Jamon Iberico, more than just ham

jamon-ibericoOne of the things that our guests like about Andalusia is its food – and no this post isn’t about Montse’s cooking skills, but about ham. More specifically,about Jamon Iberico.

This delicacy is probably the most popular and highly-prized food in Spain and nowhere more so than here in Andalucia, where the Sierra de Aracena produces first-class cured ham from acorn-fed black-hoofed pure-bred Iberian pigs – the famous pata negra. For many, Spanish jamon iberico is simply the best ham in the world. We have had guests that want to take home a whole leg with them, but finally ended up with a far less than that, but just for practical reasons. But what is good ham about?

A few years ago a new labelling system was introduced as the previous rules for labelling jamon iberico , were confusing, leaving consumers unsure of what quality of ham they were buying. But some labelling was also actively misleading – a label showing a happy pig grazing contentedly on acorns (which produce the white fat and sweet taste) didn’t necessarily mean that the animal had been allowed to roam on the open woodland, nibbling bellotas (acorns) under oak trees.

There are two DOs (Denominacion de Origen) of jamon iberico in Andalucia: Jamon de Huelva and Los Pedroches (Cordoba). In the Alpujarras, the village of Trevelez is famous for its ham made from white pigs, but they don’t come under this system as it’s only for ibericos.

The labelling takes into account three main factors:

  • the breed of pig: the Iberian pig, the small brown breed native to Spain, is the finest jamon producer. Some pigs will be 100% Iberian, with both parents pure-bred. Others will be part Iberian mixed with another breed – mother pure Iberian and father mixed; the percentage of Iberian must be specified so its exact genealogy can be traced.
  • what it was fed on – there are now three categories, down from four: bellota (acorns), cebo del campo (natural grazing) or cebo (fodder).
  • where it was raised: allowed to roam free (eating acorns or grazing naturally), or kept enclosed in a pen (and fed fodder). When being raised free-range, the number of pigs allowed per hectare is 0.25-1.25. For those in captivity, pigs weighing over 110kg must have a minimum of 2 square metres each.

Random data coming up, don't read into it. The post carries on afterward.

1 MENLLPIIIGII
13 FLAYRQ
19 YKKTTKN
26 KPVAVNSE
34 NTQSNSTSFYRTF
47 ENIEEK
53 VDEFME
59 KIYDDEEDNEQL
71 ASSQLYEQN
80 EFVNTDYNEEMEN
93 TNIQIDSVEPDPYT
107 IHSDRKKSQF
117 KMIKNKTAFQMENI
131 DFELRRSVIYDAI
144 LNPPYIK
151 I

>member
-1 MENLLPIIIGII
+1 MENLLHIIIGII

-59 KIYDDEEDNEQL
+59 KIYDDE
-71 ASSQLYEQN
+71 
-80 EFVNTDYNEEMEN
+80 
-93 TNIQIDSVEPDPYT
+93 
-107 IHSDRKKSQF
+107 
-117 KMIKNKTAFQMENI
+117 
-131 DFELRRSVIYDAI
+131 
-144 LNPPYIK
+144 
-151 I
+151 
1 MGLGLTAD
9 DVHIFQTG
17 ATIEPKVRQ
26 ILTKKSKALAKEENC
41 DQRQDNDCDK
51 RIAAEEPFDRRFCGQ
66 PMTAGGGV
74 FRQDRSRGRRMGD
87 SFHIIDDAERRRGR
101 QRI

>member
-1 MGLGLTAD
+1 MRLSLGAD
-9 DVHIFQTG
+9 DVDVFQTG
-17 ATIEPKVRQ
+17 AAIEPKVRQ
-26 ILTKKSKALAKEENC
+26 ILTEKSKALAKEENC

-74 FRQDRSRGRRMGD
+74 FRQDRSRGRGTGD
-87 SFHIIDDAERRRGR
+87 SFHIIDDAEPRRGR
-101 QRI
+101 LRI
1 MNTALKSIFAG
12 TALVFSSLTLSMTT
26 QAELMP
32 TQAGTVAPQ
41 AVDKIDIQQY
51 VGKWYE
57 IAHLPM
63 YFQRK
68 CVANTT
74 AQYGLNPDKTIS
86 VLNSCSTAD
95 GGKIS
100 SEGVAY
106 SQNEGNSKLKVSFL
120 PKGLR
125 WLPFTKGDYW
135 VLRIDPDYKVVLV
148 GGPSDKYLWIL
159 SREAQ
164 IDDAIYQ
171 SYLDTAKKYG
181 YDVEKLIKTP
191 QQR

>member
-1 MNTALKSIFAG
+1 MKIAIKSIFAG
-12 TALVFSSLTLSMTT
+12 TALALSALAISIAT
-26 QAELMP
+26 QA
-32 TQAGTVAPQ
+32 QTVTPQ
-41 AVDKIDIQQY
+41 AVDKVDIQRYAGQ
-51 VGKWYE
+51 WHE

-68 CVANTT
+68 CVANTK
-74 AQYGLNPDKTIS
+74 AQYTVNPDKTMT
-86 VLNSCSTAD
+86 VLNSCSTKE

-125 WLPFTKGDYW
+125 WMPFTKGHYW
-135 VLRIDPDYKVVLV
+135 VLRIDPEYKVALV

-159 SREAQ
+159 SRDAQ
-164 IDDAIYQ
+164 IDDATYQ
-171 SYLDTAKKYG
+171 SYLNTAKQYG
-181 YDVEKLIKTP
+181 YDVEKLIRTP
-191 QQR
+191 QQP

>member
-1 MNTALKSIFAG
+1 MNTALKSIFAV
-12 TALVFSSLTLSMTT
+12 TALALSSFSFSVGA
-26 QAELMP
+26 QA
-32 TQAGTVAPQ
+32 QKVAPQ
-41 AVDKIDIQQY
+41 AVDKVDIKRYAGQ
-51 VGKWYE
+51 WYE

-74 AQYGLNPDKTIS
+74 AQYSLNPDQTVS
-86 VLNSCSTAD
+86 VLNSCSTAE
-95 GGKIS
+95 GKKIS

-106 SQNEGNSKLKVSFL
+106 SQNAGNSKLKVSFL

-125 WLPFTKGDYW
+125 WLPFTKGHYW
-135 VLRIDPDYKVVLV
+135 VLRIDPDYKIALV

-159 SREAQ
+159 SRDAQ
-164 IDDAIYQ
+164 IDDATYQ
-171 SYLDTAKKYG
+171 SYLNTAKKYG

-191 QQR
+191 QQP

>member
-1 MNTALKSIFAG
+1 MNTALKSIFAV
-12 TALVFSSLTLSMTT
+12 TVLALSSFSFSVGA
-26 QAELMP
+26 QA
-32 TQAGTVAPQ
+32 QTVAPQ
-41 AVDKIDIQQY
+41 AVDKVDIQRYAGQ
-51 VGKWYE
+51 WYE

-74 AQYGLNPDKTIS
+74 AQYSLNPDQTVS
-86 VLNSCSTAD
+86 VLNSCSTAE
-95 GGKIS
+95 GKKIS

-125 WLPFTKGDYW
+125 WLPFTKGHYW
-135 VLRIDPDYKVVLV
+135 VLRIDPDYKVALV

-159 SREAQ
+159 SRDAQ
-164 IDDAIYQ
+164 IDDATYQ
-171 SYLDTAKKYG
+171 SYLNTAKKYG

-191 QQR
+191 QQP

These are the colour-coded labels:

  • Black Label: This is the top category – the finest available – and indicates a pure-bred Iberian pig which has been fed only on acorns during the montanero period (October to February). It is free-range, being allowed to roam around outside under the oaks.
  • Red Label: where the pig which was part-Iberian – the percentage of Iberian breed must be specified. The pig has been allowed to roam free, eating acorns.
  • The Green Label pigs are at least 50% Iberian, and has been allowed to roam freely, eating both natural grazing and fodder.
  • Finally the Whited Label ones are at least 50% Iberian, and has been kept enclosed in a pen and given fodder.

So choice enough and for everyone’s taste and wallet.



About The El Guarda Posts

We are a Dutch couple - Miranda and Hans - that has after having searched for a small hotel to buy in several countries around the world we came across El Guarda and fell in love with it straight away. We would love to share our excitement for the place and its surroundings with our guests and invite you to stay with us for some days when travelling through gorgeous Andalucía.
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